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8.7 KiB

Assumed knowledge is whatever a speaker assumes his audience knows before he speaks and gives them some kind of information. The speaker does not give the audience this information because he believes that they already know it.

When the speaker does give the audience information, he can do so in two ways. The speaker gives explicit information in what he states directly. Implicit Information is what the speaker does not state directly because he expects his audience to be able to learn it from other things he says.

Description

When someone speaks or writes, he has something specific that he wants people to know or do or think about. He normally states this directly. This is explicit information.

The speaker assumes that his audience already knows certain things that they will need to think about in order to understand this information. Normally he does not tell people these things, because they already know them. This is called assumed knowledge.

The speaker does not always directly state everything that he expects his audience to learn from what he says. Implicit information is information that he expects people to learn from what he says even though he does not state it directly.

Often, the audience understands this implicit information by combining what they already know (assumed knowledge) with the explicit information that the speaker tells them directly.

Reasons This Is a Translation Issue

All three kinds of information are part of the speaker’s message. If one of these kinds of information is missing, then the audience will not understand the message. Because the target translation is in a language that is very different from the biblical languages and is made for an audience that lives in a very different time and place than the people in the Bible, many times the assumed knowledge or the implicit information is missing from the message. In other words, modern readers do not know everything that the original speakers and hearers in the Bible knew. When these things are important for understanding the message, it is helpful if you include this information in the text or in a footnote.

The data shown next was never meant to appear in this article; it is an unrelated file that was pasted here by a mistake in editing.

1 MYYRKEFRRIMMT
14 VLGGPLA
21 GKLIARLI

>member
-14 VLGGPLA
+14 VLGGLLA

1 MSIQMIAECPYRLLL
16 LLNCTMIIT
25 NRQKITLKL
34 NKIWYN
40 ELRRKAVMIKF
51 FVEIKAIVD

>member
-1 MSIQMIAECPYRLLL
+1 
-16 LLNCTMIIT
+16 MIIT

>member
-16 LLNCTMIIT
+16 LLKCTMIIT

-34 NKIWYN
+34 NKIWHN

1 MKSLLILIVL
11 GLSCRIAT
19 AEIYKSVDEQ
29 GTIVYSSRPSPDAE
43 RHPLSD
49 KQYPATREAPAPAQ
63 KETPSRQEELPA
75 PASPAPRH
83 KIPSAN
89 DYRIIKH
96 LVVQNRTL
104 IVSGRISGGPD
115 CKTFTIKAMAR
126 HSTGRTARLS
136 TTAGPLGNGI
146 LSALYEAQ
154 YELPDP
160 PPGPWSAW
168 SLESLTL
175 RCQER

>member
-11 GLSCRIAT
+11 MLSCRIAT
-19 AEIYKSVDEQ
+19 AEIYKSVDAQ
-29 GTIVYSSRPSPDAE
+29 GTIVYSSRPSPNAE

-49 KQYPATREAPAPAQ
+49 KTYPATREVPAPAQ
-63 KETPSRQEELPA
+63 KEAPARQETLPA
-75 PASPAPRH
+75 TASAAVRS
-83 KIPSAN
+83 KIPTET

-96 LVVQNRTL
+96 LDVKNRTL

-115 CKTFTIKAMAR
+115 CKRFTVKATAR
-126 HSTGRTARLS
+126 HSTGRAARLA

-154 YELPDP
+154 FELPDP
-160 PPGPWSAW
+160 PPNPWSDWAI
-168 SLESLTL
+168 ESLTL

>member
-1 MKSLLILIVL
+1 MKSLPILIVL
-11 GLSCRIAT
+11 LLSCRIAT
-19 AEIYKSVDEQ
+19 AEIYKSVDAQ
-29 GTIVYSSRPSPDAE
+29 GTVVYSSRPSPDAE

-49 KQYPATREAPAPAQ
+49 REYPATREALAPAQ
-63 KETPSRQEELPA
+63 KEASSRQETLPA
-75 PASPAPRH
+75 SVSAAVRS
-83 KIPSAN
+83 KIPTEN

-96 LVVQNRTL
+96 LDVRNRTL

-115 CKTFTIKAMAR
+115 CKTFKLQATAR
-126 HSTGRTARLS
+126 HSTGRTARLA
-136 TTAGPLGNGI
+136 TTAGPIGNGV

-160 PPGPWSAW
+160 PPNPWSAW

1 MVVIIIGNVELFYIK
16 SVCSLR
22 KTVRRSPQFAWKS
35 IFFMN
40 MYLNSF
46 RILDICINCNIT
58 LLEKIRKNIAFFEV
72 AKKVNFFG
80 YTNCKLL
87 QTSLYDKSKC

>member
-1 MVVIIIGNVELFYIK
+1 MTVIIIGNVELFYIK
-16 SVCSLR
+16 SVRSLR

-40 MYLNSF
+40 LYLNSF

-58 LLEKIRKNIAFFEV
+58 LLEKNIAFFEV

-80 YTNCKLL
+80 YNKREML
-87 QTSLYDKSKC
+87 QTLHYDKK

Examples From the Bible

Then a scribe came to him and said, “Teacher, I will follow you wherever you go.” Jesus said to him, “Foxes have holes, and the birds of the sky have nests, but the Son of Man has nowhere to lay his head.” (Matthew 8:19-20 ULT)

Jesus did not say what foxes and birds use holes and nests for, because he assumed that the scribe would have known that foxes sleep in holes in the ground and birds sleep in their nests. This is assumed knowledge.

Jesus did not directly say here “I am the Son of Man” but, if the scribe did not already know it, then that fact would be implicit information that he could learn because Jesus referred to himself that way. Also, Jesus did not state explicitly that he travelled a lot and did not have a house that he slept in every night. That is implicit information that the scribe could learn when Jesus said that he had nowhere to lay his head.

Woe to you, Chorazin! Woe to you, Bethsaida! If the mighty deeds had been done in Tyre and Sidon which were done in you, they would have repented long ago in sackcloth and ashes. But I say to you, it will be more tolerable for Tyre and Sidon at the day of judgment than for you. (Matthew 11:21-22 ULT)

Jesus assumed that the people he was speaking to knew that Tyre and Sidon were very wicked, and that the day of judgment is a time when God will judge every person. Jesus also knew that the people he was talking to believed that they were good and did not need to repent. Jesus did not need to tell them these things. This is all assumed knowledge.

An important piece of implicit information here is that the people he was speaking to would be judged more severely than the people of Tyre and Sidon would be judged because they did not repent.

Why do your disciples violate the traditions of the elders? For they do not wash their hands when they eat bread. (Matthew 15:2 ULT)

One of the traditions of the elders was a ceremony in which people would wash their hands in order to be ritually clean before eating. People thought that in order to be righteous, they had to follow all the traditions of the elders. This was assumed knowledge that the Pharisees who were speaking to Jesus expected him to know. By saying this, they were accusing his disciples of not following the traditions, and thus not being righteous. This is implicit information that they wanted him to understand from what they said.